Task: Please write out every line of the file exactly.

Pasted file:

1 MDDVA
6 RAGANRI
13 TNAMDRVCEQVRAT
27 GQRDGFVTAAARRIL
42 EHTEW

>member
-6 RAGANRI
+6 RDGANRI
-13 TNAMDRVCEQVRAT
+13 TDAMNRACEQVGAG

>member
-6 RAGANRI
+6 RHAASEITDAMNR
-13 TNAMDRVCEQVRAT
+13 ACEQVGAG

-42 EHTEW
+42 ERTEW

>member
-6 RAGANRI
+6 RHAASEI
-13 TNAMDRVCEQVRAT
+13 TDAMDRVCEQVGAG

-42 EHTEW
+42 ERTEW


1 MDDVA
6 RAGANRI
13 TNAMDRVCEQVRAT
27 GQRDGFVTAAARRIL
42 EHTEW

>member
-6 RAGANRI
+6 RDGANRI
-13 TNAMDRVCEQVRAT
+13 TDAMNRACEQVGAG

>member
-6 RAGANRI
+6 RHAASEITDAMNR
-13 TNAMDRVCEQVRAT
+13 ACEQVGAG

-42 EHTEW
+42 ERTEW

>member
-6 RAGANRI
+6 RHAASEI
-13 TNAMDRVCEQVRAT
+13 TDAMDRVCEQVGAG

-42 EHTEW
+42 ERTEW